Children Are Falling Ill Across America — But Doctors Are Baffled at What's Causing It

Source: Getty Images
Source: Getty Images

The news: Forget your fears of Ebola coming to America — there's already a major virus sweeping the nation.

A mysterious outbreak of a respiratory disease thought to be Enterovirus 68 (EV-68) has spread from its original nexus in the Midwest to at least 38 states in the past several months. Thousands of children have visited emergency rooms, many so sick that they required hospitalization. 

From Aug. 18 to Sept. 24, Children's Hospital Colorado alone had treated some 3,600 patients suspected of harboring the virus, and up to 10% needed to be treated for difficulty breathing. At Children's Hospital of Pittsburgh, the New York Times claims that up to 50 to 70 additional cases of respiratory disease among children than normal have arrived per day. Other regions facing the outbreak include Bridgeton, Mo., where SSM Cardinal Glennon has reported 800 cases, San Diego, Boston, JacksonNew York City and Chicago

The mystery: The New York Times reports that the outbreak is "baffling" infectious disease experts, who have not yet come to any solid conclusions on why this particular strain of EV-68 has suddenly swept across the country. While enteroviruses in general are very common, EV-68 infection is normally quite rare — or at least, it's flown under the radar for epidemiologists. The CDC had only confirmed 100 causes in the U.S. between the 1960s and 2014.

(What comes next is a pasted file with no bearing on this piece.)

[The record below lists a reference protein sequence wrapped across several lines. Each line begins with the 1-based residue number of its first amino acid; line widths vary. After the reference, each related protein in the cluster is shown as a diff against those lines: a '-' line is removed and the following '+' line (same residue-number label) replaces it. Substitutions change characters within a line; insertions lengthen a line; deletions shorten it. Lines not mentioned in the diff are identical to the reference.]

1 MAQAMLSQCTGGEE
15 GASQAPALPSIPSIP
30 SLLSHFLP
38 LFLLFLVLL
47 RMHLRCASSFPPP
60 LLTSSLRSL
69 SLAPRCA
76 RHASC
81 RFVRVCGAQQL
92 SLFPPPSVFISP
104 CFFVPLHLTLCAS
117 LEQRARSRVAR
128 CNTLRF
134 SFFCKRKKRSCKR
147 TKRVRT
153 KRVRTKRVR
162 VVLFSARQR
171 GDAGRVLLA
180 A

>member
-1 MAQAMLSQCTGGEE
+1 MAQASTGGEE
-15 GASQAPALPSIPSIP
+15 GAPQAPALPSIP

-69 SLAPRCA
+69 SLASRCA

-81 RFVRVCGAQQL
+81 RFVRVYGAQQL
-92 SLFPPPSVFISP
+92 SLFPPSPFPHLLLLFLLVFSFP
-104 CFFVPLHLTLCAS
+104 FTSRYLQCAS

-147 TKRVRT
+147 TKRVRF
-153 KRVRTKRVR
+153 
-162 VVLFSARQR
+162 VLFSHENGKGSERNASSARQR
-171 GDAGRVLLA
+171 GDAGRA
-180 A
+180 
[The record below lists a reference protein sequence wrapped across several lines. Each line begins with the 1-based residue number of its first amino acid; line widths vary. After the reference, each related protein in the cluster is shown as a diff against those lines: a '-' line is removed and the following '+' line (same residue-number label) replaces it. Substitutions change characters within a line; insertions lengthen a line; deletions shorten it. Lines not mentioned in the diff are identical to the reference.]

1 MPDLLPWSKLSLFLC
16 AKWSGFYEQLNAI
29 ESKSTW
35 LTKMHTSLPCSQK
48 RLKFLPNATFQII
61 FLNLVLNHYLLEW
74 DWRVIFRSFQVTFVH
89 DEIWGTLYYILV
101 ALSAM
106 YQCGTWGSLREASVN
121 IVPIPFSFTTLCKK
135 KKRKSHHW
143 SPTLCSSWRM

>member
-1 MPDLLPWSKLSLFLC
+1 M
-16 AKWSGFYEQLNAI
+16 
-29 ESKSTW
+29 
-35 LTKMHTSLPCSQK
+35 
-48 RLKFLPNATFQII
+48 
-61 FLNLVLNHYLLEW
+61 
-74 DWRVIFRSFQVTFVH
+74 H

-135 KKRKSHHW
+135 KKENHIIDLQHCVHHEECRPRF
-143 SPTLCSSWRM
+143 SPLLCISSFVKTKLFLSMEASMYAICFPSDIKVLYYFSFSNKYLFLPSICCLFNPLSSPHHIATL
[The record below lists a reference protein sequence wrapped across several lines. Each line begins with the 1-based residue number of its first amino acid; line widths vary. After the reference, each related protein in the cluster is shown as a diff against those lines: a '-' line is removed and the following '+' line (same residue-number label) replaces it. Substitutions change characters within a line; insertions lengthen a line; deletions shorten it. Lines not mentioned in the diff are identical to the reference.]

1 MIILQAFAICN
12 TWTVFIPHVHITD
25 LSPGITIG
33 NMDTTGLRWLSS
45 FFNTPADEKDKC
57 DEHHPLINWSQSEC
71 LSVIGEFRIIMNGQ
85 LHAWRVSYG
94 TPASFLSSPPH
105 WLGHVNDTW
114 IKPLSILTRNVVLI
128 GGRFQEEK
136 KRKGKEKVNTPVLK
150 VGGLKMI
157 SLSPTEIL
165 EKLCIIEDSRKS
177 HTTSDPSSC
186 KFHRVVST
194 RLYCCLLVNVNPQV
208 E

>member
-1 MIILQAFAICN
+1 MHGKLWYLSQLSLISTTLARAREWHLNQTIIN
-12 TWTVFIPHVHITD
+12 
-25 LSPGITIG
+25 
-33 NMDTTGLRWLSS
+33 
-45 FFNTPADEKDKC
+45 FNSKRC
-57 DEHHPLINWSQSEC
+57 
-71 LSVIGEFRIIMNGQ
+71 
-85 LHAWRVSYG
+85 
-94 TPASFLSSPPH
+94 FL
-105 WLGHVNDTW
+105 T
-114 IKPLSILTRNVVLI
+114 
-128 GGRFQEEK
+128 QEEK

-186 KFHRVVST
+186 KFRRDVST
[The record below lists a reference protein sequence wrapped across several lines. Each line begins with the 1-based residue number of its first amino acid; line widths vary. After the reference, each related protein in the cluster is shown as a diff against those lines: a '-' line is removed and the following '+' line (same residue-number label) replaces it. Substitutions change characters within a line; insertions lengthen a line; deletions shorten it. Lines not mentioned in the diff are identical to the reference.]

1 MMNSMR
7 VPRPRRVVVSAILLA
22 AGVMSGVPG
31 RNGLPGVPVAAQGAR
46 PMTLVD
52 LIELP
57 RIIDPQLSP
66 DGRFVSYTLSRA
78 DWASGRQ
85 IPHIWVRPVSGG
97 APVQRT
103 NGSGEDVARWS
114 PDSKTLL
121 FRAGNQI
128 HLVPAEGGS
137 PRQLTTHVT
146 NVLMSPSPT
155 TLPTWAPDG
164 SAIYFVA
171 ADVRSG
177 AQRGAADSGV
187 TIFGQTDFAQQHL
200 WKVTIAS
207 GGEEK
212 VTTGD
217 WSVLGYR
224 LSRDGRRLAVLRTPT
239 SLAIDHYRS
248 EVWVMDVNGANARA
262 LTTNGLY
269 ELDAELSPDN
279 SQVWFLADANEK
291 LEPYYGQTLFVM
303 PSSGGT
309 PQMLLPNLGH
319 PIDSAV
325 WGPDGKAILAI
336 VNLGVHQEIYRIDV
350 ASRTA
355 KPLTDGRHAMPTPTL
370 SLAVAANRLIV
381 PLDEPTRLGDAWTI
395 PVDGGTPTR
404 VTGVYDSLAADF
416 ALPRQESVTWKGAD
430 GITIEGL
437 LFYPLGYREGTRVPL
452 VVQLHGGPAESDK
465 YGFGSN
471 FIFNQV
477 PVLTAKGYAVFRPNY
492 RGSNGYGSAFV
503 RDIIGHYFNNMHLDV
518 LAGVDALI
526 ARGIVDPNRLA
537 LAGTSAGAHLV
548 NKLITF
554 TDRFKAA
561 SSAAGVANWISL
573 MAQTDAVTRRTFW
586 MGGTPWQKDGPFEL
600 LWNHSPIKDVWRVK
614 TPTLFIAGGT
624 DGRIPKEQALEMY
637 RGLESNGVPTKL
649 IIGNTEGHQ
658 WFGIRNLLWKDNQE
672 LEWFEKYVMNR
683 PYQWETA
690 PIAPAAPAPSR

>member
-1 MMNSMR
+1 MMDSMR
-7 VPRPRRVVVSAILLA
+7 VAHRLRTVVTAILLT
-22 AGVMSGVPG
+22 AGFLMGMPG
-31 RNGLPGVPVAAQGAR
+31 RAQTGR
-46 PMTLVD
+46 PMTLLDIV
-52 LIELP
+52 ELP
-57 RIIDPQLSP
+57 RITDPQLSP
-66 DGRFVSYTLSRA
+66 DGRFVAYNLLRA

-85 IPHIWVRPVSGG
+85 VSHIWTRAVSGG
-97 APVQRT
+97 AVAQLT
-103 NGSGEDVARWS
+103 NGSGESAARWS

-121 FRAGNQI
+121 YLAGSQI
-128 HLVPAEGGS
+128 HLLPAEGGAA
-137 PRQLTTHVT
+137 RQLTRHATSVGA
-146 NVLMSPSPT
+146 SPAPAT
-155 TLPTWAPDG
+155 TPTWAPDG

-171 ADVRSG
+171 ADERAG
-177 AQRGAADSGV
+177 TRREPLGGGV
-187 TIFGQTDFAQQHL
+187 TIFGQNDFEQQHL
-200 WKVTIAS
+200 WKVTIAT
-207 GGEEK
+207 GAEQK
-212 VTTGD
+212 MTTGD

While the infection hasn't resulted in any fatalities, the Washington Post reports EV-68 is causing severe symptoms like "coughing, wheezing and low blood oxygen levels (also known as hypoxemia)." Doctors advise that parents be alert and cautious, since the most serious cases may require admission:

...there are signs that a child requires immediate medical care: rapid or labored breathing that involves neck muscles, wheezing, complaining of chest pain or not being able to catch one's breath, and blue lips. A baby who has to stop drinking from a bottle to breathe should be seen by a doctor. A fever need not be present.

Jennifer Cornejo told Denver's 7News that her 13-year-old son "was in really bad shape. He came really close to death. He was unconscious at our house and white as a ghost with blue lips — he just passed out."

No fatalities yet. The good news is that although EV-68 spreading rapidly, it is unlikely that anyone is going to die or suffer lasting complications. It primarily causes complications in young children with a history of asthma or wheezing, and it tends to be very mild in adults. Children's Mercy Hospitals and Clinics infectious disease director Dr. Mary Anne Jackson told Yahoo! News that some suspected cases of EV-68 may just be the first strains of the upcoming winter flu season.

Still, EV-68's national tour has persisted beyond expectations. In early September, Vanderbilt University infectious disease expert William Schaffner told NBC that he hoped it would clear within a week. Sen. Chuck Schumer (D-N.Y.) wants the CDC to become more involved, providing medical supplies and implementing a better tracking system.

"From the perspective of what causes respiratory disease outbreaks, it's fascinating," Infectious Diseases Society of America spokesman Dr. Andrew Pavia told MedPageToday. "Scientifically, it's kind of a big deal."

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Tom McKay

Tom is a staff writer at Mic, covering national politics, media, policing and the war on drugs. He is based in New York and can be reached at tmckay@mic.com.

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